Sleep Deprivation Can Cause Decline in Brain Volume, Study


Sleep deprivation can trigger a faster rate of decline in brain volume, according to a University of Oxford study. The researchers said that sleep is considered as "the brain's housekeeper" as it repairs and restores the brain.

For the study, the researchers surveyed 147 adults, aged between 20 and 84 years, about sleep habits to determine the relationship between sleep difficulties and brain volume. The survey asked questions related to sleep duration, time taken to fall asleep at night, use of sleeping medications, and other factors. All participants also underwent two MRI brain scans.

About 35 percent of the participants were associated with poor sleep quality, scoring an average of 8.5 out of 21 points on the sleep assessment. The researchers found that sleep difficulties was directly proportional to a rapid decline in brain volume in regions, including within frontal, temporal and parietal areas. The impact was prominent in participants above the age of 60 years.

"It is not yet known whether poor sleep quality is a cause or consequence of changes in brain structure," said study author Claire E. Sexton, in a press release. "There are effective treatments for sleep problems, so future research needs to test whether improving people's quality of sleep could slow the rate of brain volume loss. If that is the case, improving people's sleep habits could be an important way to improve brain health."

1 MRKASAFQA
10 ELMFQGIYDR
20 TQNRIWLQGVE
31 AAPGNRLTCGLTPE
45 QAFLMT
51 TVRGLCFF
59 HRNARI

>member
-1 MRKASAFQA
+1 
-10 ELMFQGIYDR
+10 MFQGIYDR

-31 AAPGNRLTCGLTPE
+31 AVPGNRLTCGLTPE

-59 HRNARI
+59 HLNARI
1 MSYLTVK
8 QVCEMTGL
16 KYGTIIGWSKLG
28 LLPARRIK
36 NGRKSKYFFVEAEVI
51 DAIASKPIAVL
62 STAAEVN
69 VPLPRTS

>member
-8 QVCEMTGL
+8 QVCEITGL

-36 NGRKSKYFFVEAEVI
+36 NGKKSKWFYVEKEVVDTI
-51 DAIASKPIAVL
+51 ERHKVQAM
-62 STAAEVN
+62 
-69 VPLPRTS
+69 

The finding is published in Neurology®, the medical journal of the American Academy of Neurology.

A recent study by the University of Oulu and the University of Cambridge found that antipsychotic medication causes slight decrease in brain volume in schizophrenia patients. However, the decrease seem to have no effect on patients' cognitive decline and symptoms.

"We all lose some brain tissue as we get older, but people with schizophrenia lose it at a faster rate. We've shown that this loss seems to be linked to the antipsychotic medication people are taking," professor Juha Veijola said in a press release. "Research like this where patients are studied for many years can help to develop guidelines about when clinicians can reduce the dosage of antipsychotic medication in the long term treatment of people with schizophrenia."

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